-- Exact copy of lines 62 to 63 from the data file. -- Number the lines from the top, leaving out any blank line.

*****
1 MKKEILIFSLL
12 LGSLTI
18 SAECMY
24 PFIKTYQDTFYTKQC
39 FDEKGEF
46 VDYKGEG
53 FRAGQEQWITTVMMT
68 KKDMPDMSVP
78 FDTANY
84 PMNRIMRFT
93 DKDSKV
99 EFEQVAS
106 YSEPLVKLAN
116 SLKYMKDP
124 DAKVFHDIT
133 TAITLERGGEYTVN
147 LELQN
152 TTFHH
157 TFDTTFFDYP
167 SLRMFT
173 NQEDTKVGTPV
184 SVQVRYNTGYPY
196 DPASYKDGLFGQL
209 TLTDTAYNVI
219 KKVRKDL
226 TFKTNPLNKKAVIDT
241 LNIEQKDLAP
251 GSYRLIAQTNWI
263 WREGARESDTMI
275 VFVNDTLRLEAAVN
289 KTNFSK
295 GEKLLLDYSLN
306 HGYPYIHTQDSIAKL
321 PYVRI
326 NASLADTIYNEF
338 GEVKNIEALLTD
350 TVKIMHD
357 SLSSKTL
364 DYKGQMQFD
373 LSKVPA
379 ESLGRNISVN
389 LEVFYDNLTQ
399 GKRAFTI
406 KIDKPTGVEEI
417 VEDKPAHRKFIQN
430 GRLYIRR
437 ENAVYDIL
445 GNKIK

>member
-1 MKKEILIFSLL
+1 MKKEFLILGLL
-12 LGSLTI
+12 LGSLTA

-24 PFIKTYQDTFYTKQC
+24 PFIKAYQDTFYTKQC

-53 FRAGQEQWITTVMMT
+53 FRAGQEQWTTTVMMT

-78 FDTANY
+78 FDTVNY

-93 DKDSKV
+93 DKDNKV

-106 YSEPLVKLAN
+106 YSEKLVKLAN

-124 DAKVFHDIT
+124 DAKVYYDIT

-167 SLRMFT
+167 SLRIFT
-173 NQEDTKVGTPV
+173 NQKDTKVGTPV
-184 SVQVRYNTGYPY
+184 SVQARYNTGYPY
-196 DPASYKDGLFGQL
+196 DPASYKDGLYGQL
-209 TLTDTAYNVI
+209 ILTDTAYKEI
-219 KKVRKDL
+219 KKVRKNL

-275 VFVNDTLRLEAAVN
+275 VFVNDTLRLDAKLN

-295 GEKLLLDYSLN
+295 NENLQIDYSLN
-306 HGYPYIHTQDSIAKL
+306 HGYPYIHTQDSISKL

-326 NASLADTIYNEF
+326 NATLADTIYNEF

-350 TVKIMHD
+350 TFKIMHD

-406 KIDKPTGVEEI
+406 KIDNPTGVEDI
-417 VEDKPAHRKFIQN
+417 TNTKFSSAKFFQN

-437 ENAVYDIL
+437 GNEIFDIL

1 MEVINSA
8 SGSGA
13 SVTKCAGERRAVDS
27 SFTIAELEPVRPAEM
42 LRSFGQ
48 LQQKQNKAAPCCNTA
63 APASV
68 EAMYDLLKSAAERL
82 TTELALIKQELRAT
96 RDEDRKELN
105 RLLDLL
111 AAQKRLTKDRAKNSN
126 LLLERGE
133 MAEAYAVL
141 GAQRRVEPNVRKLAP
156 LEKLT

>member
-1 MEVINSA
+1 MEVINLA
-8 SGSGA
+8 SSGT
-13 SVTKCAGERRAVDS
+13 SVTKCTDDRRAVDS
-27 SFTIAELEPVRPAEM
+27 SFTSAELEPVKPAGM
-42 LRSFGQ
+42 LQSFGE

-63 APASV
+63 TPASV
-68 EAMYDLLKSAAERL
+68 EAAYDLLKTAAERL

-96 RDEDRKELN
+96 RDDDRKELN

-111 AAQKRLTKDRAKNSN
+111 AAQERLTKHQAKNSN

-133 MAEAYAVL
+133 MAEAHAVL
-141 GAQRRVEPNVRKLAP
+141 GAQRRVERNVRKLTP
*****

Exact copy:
-106 YSEPLVKLAN
+106 YSEKLVKLAN